‘I’m not very ideological,’ he replies, ‘so I think that digitisation has just presented us with a new tool in much the same way as adding a 500mm zoom lens to a camera that previously only had a normal lens does. Digital processing, the longer lens: they are just new tools. It’s the author – and how he’s working – who creates the image, not the camera or its system. Using an analogue camera you might shoot say three hundred photographs, and if you are lucky there will be one that is correct or perfect. Now, with digitisation, you can use the best parts from two or three different photographs. So in a way the result is the same, but the procedure or the workflow has changed.’
Whereas Ruff’s series are usually defined by genre, jpegs represents a departure to the extent that format, not subject matter, is identified as the defining characteristic of the corpus. He ponders the reason and suggests it is a response to his own experience of working in a field that has so dramatically changed during his career.
‘Maybe it’s due to the evolution of photography. I think it was about 1977 when I started studying at the Art Academy…and the medium was completely different then. Of course, we were lucky because in a way – in terms of the art scene – there was only wasteland or desert, and so we could do whatever we wanted. Now though I think it’s very hard for the young people because, since then, there have been such a lot of photographic images…but you still have to find – you still have to invent – the real image.’
‘So now, after working for twenty…no, thirty two years,’ he corrects himself, laughing, ‘perhaps I want to comment on those changes and show that I am not fixed on a particular kind of imagery: every series has its own technology and its own outlook – that is what makes them so different from each other.’
With regard to the ‘outlook’ of jpegs, scenes of destruction and ruin form a central thematic throughout the series – smoke pours from burning oil fields, the Twin Towers are ablaze, and Baghdad is subject to a night of Shock and Awe. But for the most part, specific references to recognisable events or locations are deliberately frustrated by Ruff’s withholding of caption information.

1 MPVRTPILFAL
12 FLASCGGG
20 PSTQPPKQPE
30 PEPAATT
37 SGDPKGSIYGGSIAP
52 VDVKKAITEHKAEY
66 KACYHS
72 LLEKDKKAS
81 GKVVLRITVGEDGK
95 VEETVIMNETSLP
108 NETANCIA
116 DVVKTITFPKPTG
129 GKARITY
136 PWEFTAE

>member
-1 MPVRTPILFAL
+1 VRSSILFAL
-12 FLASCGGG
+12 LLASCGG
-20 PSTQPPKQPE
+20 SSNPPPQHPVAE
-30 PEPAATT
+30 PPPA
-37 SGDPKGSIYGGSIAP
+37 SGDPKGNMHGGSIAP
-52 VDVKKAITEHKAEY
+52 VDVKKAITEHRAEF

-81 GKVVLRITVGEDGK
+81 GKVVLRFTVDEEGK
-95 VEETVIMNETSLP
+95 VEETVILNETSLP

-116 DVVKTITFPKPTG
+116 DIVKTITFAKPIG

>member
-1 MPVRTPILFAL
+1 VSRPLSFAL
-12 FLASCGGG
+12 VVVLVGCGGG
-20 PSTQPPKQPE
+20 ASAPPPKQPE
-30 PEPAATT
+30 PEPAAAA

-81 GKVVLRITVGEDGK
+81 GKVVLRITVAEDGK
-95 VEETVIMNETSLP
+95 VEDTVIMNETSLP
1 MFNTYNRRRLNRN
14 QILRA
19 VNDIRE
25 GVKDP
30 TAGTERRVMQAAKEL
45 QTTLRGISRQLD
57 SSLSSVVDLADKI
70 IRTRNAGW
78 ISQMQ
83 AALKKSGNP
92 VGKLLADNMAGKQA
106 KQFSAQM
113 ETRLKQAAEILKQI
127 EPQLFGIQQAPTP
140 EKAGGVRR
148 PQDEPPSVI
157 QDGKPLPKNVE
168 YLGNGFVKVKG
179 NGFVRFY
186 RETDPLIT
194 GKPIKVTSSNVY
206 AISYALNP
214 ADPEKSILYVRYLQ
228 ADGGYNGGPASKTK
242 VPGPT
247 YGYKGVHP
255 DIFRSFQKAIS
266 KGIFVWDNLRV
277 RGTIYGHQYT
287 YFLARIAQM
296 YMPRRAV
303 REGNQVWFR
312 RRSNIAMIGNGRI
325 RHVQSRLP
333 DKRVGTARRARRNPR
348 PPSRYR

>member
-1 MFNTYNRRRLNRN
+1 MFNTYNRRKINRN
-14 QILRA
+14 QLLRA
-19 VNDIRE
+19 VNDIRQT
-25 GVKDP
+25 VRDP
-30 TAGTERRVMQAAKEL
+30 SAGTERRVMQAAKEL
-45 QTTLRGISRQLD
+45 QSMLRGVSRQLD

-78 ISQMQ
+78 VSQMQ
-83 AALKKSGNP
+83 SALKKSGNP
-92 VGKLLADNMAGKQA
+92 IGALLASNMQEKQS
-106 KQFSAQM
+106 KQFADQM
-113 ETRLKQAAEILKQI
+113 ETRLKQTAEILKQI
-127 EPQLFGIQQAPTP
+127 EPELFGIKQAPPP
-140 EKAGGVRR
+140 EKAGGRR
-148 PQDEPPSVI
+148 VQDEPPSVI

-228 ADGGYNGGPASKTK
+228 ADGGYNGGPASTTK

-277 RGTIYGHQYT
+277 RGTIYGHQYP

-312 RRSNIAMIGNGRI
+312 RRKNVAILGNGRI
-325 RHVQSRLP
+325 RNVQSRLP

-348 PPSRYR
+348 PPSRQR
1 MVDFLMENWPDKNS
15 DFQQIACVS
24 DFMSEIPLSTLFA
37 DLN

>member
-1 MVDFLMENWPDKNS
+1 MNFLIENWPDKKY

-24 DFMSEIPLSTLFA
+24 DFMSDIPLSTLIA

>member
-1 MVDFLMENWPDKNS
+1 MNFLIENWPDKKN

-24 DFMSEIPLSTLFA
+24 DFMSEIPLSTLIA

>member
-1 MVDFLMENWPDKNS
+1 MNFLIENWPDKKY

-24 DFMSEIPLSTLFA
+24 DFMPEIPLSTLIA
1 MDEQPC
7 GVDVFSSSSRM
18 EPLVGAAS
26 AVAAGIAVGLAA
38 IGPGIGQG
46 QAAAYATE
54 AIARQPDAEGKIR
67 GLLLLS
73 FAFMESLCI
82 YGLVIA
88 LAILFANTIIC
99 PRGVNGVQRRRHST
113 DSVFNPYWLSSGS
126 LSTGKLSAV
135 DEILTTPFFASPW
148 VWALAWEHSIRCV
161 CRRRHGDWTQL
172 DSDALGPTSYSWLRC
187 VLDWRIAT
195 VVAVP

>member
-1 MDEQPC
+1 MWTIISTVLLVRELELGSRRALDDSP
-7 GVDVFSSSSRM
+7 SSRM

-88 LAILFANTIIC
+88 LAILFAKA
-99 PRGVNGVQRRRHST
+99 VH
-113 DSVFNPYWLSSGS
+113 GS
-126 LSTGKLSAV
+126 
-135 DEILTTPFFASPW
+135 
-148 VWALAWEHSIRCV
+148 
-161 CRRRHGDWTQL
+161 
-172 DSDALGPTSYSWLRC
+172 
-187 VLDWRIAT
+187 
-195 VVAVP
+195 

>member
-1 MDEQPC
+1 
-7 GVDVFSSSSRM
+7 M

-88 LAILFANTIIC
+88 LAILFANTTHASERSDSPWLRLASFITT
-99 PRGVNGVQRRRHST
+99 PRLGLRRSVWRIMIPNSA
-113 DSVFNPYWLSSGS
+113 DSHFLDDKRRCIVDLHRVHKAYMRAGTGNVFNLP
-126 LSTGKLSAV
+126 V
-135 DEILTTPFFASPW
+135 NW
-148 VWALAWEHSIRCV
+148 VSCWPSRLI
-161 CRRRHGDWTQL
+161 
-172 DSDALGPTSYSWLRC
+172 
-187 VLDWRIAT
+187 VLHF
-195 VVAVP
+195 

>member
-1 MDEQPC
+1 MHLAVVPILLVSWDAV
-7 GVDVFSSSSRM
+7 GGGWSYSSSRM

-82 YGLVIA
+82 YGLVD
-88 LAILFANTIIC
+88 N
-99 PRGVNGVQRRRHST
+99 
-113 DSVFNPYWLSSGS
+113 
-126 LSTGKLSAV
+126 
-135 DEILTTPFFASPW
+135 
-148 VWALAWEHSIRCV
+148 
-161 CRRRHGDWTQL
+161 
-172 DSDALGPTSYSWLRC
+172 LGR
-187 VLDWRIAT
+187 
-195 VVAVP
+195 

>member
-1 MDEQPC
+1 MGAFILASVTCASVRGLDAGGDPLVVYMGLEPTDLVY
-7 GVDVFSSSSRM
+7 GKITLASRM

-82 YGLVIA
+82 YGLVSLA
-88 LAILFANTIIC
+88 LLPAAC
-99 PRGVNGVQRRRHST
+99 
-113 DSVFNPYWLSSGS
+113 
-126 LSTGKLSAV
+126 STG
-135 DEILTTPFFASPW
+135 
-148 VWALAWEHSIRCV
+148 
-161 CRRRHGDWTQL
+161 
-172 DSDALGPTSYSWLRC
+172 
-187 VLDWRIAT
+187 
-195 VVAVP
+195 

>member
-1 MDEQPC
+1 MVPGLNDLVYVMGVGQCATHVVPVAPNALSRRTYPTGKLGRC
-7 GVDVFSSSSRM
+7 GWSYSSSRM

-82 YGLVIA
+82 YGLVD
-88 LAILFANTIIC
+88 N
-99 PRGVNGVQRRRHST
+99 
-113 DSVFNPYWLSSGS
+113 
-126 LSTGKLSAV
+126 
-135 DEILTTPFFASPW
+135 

‘The jpegs are divided into three or four categories: the one I started with was ‘catastrophes created by man,’ then ‘catastrophes created by nature.’ Then I added another category that included examples of nature coming back or conquering man-made creations. The idea was to create images or types of image that stand for 10 or 50 or 100 other images – in Germany we call it ‘exemplarisch’ or ‘exemplary’. I didn’t want to choose a picture and say “This is Angkor Wat on the 10th of February, 1988.” That kind of information is Ok but it doesn’t help you look at the image. So if you have a picture from 9/11 of the Twin Towers in clouds of smoke…it’s not only the Twin Towers, but stands for any other building that was bombed in the last twenty years – either by terrorist attacks or the US army or the air force.’
As a seeming counterpoint to such imagery Ruff has included pastoral scenes that include woodland sunrises, gently flowing rivers and flowering cherry blossom. As he explains though, the pictures are less bucolic than they might initially appear.
‘I was on vacation on an island that was entirely man-made, a completely artificial creation for Western holidaymakers who think that it is idyllic. The sand, the palm trees, all the nature had been brought to the island. So it was not a paradise, it was completely artificial. And I decided to make a final category: idylls. They are places that look beautifully untouched; but the images I chose or photographed are not true idylls – they lack real nature. There’s no place on the whole world where man has not left either his footstep or garbage.’
He agrees with me when I suggest that an apparent motive, and certainly a consequence, of his work is the undermining or negation of those forms of photography he chooses to plunder or unmask. I remind him of his own accounts of the early years in Dusseldorf, when he first showed Bernd Becher a portfolio of pictures he had taken in the unsullied belief that they were, simply, beautiful. Why, I ask, have appropriation, alienation, analysis and nullification replaced the pursuit of beauty? He pauses before answering,
‘It is maybe because photography has been misused such a lot that I think you have to be very careful when you’re looking at a photograph. You always have to know the conditions under which it has been made – because otherwise you cannot read it, or you could misunderstand it, or the image can be misused. Since photography is such a realistic medium, it pretends that everything you’re looking at was in front of the camera. But in the meantime it wasn’t.’
‘I think it was once said that “The illiterate of the future is not the person who cannot read, but the one who cannot read photographs properly.” And maybe this is something that has followed me through my thirty two years of working with photographs.’
jpegs – photographs by Thomas Ruff